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March 14, 1994

There is no question that crimes by young people are a big problem. In 1992, the most recent year for which figures are available, juvenile homicides, forcible rapes, robberies and aggravated assaults climbed to their highest levels in the nation's history. And fear among the public is growing along with the statistics.

In an effort to stem crimes by and against juveniles, Inglewood city officials have approved a plan for a curfew for minors under 18 that begins Friday. The old curfew was aimed at kids 16 or younger. Santa Monica also instituted a new curfew late last year. Curfews have been around for years, but they are being enforced more frequently as crimes by juveniles increase.

In Youth Opinion, kids living in Inglewood give their thoughts on what the city's tougher curfew means and how they will respond to it.

Inglewood Police Chief Oliver M. Thompson says the kids have nothing to fear if they have a legitimate reason for being out after the curfew. "I'm not only a police chief, I'm a father. I live in town. I've got a 17-year-old. He's a junior in high school. I've said to my son, 'I don't believe the police are going to be hassling you. There's a law that says you shouldn't be on the street at a certain time unless you're going back and forth to official functions,' " such as sports activities.

Thompson says gang activity is part of the reason for the new law. "Our gang activity in many instances has gone down. But you only need one unfortunate situation," says the chief, referring to a 24-hour period in January in which a teen-age girl, a toddler and three other people were slain in the city.

Thompson says merchants have complained about kids loitering. "When you have a gang of kids loitering or wandering aimlessly, hanging out, merchants might say, 'Well, what's in that young person's mind?' It may not be a fear that is (based) in reality, but it's a perception of what might occur. And that is what we're dealing with."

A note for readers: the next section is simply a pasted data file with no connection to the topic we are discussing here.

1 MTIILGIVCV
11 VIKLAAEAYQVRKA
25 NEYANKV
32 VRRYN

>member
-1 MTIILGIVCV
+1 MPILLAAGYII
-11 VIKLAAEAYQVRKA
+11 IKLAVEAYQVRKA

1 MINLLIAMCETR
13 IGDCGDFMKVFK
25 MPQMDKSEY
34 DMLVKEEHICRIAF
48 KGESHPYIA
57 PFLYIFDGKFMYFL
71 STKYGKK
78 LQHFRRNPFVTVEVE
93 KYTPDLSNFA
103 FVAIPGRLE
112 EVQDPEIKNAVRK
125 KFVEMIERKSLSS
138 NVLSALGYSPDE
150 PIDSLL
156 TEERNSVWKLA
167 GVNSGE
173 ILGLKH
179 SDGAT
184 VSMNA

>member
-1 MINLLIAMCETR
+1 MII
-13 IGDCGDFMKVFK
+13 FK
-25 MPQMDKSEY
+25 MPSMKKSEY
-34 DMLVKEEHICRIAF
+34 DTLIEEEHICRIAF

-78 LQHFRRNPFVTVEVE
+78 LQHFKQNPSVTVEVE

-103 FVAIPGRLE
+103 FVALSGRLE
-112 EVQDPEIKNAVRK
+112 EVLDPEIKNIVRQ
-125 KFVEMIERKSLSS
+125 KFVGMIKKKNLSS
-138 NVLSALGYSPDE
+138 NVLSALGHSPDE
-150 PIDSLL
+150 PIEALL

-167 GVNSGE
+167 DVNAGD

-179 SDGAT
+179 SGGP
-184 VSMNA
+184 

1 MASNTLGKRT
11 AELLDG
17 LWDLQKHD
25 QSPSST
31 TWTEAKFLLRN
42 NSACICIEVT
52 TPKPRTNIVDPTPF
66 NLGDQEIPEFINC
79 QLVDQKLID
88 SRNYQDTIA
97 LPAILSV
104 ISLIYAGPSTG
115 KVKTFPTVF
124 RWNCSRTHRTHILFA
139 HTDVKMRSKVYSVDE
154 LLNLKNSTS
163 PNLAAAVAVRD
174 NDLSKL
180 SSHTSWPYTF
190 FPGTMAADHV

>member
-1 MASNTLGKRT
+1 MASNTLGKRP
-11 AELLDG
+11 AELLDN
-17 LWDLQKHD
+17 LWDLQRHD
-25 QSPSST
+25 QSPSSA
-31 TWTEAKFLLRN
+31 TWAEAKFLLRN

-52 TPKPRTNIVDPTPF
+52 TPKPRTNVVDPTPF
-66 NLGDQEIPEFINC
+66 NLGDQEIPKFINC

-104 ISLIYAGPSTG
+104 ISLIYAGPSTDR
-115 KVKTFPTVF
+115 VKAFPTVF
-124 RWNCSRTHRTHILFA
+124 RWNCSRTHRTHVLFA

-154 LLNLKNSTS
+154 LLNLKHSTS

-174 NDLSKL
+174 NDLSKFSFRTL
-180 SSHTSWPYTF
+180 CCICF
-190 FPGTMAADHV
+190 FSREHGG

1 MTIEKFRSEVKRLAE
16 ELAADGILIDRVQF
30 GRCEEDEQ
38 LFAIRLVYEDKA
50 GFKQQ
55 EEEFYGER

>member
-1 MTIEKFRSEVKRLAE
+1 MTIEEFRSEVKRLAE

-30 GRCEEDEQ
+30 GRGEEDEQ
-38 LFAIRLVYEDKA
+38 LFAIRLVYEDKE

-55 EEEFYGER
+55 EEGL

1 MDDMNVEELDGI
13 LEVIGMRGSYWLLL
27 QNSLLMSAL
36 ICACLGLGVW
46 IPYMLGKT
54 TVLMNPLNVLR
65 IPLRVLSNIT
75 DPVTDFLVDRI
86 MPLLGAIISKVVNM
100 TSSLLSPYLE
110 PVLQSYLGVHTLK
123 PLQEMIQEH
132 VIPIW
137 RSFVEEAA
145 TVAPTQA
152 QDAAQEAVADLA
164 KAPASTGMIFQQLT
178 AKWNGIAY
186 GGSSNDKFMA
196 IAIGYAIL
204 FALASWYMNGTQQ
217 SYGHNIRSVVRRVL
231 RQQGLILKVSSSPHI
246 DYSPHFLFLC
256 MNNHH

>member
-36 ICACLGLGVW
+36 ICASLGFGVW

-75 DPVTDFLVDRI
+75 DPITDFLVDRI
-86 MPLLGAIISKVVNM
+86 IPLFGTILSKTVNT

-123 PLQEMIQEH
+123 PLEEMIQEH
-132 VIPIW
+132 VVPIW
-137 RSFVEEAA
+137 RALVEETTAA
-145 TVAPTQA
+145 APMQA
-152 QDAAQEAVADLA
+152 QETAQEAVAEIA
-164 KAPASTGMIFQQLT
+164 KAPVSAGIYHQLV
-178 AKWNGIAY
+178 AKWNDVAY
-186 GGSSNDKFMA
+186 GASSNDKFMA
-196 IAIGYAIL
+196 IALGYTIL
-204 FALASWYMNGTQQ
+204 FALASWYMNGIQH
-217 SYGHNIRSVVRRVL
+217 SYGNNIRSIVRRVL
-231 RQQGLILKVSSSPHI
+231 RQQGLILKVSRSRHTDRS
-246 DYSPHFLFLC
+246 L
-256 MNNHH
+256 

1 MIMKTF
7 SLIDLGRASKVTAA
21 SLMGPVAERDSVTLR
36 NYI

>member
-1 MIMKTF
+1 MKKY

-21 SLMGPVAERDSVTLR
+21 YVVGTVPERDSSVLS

Thompson says there are some recreational activities for kids in Inglewood that would keep them off the streets at night. "Matt Robinson, the parks and recreation director and I are working late night basketball Tuesday and Friday night. If there are not enough places for kids to go, then that comes back on the city adults--mothers and fathers--to say if this really is an issue then we need to work together to provide a place where our young people can go."

In Santa Monica, a new law was put into effect last September. Police Sgt. Gary Gallinot, the chief's adjutant, says the old ordinance was found to be unconstitutional because it was not specific about what constitutes loitering. He says the new law was enacted after the city started to experience an influx of juveniles from other areas in 1990.

This time, the city tried to educate the public about the new curfew before it went into effect, Gallinot says. "We went out to the community, we went out to the schools. We talked to the kids in the schools about what curfew was and what it wasn't and how we were going to enforce it."

According to Gallinot, kids understand the curfew that is in force now "and for the most part are respecting it."

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